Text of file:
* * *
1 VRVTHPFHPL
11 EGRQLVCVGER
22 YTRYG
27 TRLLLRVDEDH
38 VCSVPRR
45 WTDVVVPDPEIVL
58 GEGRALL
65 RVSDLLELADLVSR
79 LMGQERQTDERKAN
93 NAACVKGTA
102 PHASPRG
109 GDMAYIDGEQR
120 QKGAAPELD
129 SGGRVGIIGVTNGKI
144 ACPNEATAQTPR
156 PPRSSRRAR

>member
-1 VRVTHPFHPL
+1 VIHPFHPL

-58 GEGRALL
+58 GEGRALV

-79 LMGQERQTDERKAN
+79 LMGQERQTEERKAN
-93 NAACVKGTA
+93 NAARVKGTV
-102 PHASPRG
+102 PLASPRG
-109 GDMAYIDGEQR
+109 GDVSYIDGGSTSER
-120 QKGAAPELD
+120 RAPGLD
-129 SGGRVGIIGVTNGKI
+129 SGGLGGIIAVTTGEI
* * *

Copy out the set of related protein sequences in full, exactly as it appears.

1 VRVTHPFHPL
11 EGRQLVCVGER
22 YTRYG
27 TRLLLRVDEDH
38 VCSVPRR
45 WTDVVVPDPEIVL
58 GEGRALL
65 RVSDLLELADLVSR
79 LMGQERQTDERKAN
93 NAACVKGTA
102 PHASPRG
109 GDMAYIDGEQR
120 QKGAAPELD
129 SGGRVGIIGVTNGKI
144 ACPNEATAQTPR
156 PPRSSRRAR

>member
-1 VRVTHPFHPL
+1 VIHPFHPL

-58 GEGRALL
+58 GEGRALV

-79 LMGQERQTDERKAN
+79 LMGQERQTEERKAN
-93 NAACVKGTA
+93 NAARVKGTV
-102 PHASPRG
+102 PLASPRG
-109 GDMAYIDGEQR
+109 GDVSYIDGGSTSER
-120 QKGAAPELD
+120 RAPGLD
-129 SGGRVGIIGVTNGKI
+129 SGGLGGIIAVTTGEI